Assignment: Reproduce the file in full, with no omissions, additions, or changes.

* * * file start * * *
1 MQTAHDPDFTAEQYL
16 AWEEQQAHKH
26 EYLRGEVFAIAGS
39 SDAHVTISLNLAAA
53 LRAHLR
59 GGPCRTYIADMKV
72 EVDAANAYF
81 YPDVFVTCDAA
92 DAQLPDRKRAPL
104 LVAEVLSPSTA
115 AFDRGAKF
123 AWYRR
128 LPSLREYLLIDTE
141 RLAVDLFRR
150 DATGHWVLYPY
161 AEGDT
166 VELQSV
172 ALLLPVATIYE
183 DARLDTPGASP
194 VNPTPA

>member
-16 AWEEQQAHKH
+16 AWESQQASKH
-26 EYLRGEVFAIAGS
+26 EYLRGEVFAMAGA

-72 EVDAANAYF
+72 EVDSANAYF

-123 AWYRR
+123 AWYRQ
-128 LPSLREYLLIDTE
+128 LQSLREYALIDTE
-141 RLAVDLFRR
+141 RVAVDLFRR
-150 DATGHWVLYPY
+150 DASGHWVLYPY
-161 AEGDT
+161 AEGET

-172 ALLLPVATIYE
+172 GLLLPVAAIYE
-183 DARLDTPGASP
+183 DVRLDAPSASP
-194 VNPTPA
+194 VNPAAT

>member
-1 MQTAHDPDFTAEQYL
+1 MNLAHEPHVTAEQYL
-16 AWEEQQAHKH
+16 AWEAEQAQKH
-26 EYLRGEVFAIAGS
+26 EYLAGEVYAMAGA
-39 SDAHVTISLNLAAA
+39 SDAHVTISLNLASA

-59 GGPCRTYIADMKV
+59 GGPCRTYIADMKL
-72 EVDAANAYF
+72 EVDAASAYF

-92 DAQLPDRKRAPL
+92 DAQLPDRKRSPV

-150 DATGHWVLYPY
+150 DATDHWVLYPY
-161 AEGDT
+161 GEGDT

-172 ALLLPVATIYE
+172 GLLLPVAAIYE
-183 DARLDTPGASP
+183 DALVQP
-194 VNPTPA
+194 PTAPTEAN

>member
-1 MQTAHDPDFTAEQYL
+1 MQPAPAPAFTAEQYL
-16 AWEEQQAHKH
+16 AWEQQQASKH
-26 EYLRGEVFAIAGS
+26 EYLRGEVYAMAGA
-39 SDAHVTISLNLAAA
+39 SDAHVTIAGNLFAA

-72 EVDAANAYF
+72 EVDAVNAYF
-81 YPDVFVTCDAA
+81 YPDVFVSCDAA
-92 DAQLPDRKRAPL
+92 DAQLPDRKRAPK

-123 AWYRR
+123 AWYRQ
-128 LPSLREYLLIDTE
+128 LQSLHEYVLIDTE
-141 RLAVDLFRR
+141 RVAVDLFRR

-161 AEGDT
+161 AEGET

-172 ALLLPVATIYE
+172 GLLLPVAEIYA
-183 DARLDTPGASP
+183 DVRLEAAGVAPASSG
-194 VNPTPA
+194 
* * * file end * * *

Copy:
1 MQTAHDPDFTAEQYL
16 AWEEQQAHKH
26 EYLRGEVFAIAGS
39 SDAHVTISLNLAAA
53 LRAHLR
59 GGPCRTYIADMKV
72 EVDAANAYF
81 YPDVFVTCDAA
92 DAQLPDRKRAPL
104 LVAEVLSPSTA
115 AFDRGAKF
123 AWYRR
128 LPSLREYLLIDTE
141 RLAVDLFRR
150 DATGHWVLYPY
161 AEGDT
166 VELQSV
172 ALLLPVATIYE
183 DARLDTPGASP
194 VNPTPA

>member
-16 AWEEQQAHKH
+16 AWESQQASKH
-26 EYLRGEVFAIAGS
+26 EYLRGEVFAMAGA

-72 EVDAANAYF
+72 EVDSANAYF

-123 AWYRR
+123 AWYRQ
-128 LPSLREYLLIDTE
+128 LQSLREYALIDTE
-141 RLAVDLFRR
+141 RVAVDLFRR
-150 DATGHWVLYPY
+150 DASGHWVLYPY
-161 AEGDT
+161 AEGET

-172 ALLLPVATIYE
+172 GLLLPVAAIYE
-183 DARLDTPGASP
+183 DVRLDAPSASP
-194 VNPTPA
+194 VNPAAT

>member
-1 MQTAHDPDFTAEQYL
+1 MNLAHEPHVTAEQYL
-16 AWEEQQAHKH
+16 AWEAEQAQKH
-26 EYLRGEVFAIAGS
+26 EYLAGEVYAMAGA
-39 SDAHVTISLNLAAA
+39 SDAHVTISLNLASA

-59 GGPCRTYIADMKV
+59 GGPCRTYIADMKL
-72 EVDAANAYF
+72 EVDAASAYF

-92 DAQLPDRKRAPL
+92 DAQLPDRKRSPV

-150 DATGHWVLYPY
+150 DATDHWVLYPY
-161 AEGDT
+161 GEGDT

-172 ALLLPVATIYE
+172 GLLLPVAAIYE
-183 DARLDTPGASP
+183 DALVQP
-194 VNPTPA
+194 PTAPTEAN

>member
-1 MQTAHDPDFTAEQYL
+1 MQPAPAPAFTAEQYL
-16 AWEEQQAHKH
+16 AWEQQQASKH
-26 EYLRGEVFAIAGS
+26 EYLRGEVYAMAGA
-39 SDAHVTISLNLAAA
+39 SDAHVTIAGNLFAA

-72 EVDAANAYF
+72 EVDAVNAYF
-81 YPDVFVTCDAA
+81 YPDVFVSCDAA
-92 DAQLPDRKRAPL
+92 DAQLPDRKRAPK

-123 AWYRR
+123 AWYRQ
-128 LPSLREYLLIDTE
+128 LQSLHEYVLIDTE
-141 RLAVDLFRR
+141 RVAVDLFRR

-161 AEGDT
+161 AEGET

-172 ALLLPVATIYE
+172 GLLLPVAEIYA
-183 DARLDTPGASP
+183 DVRLEAAGVAPASSG
-194 VNPTPA
+194 